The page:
7. Invest & Treat Your Business Like an Asset


Much like investing in real estate, stocks, or precious metals, when starting a business venture, you are creating your retirement asset. It’s important to put stock in your business to get the maximum benefit. While a failing business can deplete your retirement fund, a successful one can provide a hearty nest egg. Building a sturdy venture can provide steady income for your account, if everything is running smoothly.


8. Provide Perks for Employees


As your business grows, it’s important to keep your employees happy. Setting up a retirement plan helps entice and keep good employees and can secure your future. As the employer, the business can receive tax benefits depending on the plan. Simple IRAs, SEP IRAs or Self-employed 401K plans can serve as an incentive to attract and keep workers looking to plan for their own retirement. While it may not be achievable at the start, it is something to consider as your business becomes more established.


9. All Funds are Focused Through Your 401K


Do not feel pressured to invest your entire retirement account into your budding business in one fell swoop. The benefit of an individual 401K is deciding where and when you can utilize your money. While you might use a good portion as a loan for your business, you don’t need to place all of your eggs into one basket. As your business grows, you can purchase more shares. With control over your fund, you decide on the investment options.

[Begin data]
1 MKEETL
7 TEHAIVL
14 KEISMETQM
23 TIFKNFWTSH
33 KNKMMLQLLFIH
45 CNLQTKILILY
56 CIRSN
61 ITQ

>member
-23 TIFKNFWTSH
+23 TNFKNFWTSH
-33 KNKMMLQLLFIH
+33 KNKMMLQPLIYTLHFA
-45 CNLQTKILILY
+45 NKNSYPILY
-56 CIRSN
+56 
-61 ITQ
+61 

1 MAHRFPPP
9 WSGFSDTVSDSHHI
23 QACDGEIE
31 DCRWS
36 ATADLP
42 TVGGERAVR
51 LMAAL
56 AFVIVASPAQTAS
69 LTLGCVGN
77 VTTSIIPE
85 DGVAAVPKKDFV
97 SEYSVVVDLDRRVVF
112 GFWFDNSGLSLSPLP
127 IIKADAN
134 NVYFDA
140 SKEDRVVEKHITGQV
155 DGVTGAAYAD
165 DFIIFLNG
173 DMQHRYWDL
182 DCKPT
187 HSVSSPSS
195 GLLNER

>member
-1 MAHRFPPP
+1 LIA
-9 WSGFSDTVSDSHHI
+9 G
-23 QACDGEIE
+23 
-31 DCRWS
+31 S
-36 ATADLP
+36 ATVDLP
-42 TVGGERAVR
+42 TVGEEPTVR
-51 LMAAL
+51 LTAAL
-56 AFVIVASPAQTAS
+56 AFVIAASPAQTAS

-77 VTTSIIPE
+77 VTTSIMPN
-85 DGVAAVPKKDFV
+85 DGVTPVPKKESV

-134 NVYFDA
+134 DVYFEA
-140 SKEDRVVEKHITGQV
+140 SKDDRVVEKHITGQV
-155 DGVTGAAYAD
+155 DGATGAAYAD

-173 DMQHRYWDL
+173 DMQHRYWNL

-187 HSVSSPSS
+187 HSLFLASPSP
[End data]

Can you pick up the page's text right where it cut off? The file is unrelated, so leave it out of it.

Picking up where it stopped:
10. Perform Your Due Diligence: Retirement at Risk


When starting a new business using your retirement savings, keep in mind that you are putting your future at risk. Perform your due diligence as you prepare for your business plan. Reach out to custodians who are well-versed in how to properly distribute your solo 401K plan. Consider the contribution limits and the business expenses you may face at the start of your venture, and how much you plan to contribute.

With a proper plan in place, it’s possible for you to not only be successful but for you to build your retirement savings for a comfortable future.

If you are prepared, the risk may be worth investing in. With the proper steps, a solid business plan, and the proper funding, it is possible to have a successful and beneficial business venture. Be sure to invest in your future and secure your retirement plan for your golden years.